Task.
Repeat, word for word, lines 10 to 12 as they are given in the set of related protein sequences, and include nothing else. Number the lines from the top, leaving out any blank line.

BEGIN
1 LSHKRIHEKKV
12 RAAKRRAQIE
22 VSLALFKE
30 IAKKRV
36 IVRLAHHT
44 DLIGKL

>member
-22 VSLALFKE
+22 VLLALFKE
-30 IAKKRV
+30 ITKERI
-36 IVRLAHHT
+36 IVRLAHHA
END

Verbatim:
-30 IAKKRV
+30 ITKERI
-36 IVRLAHHT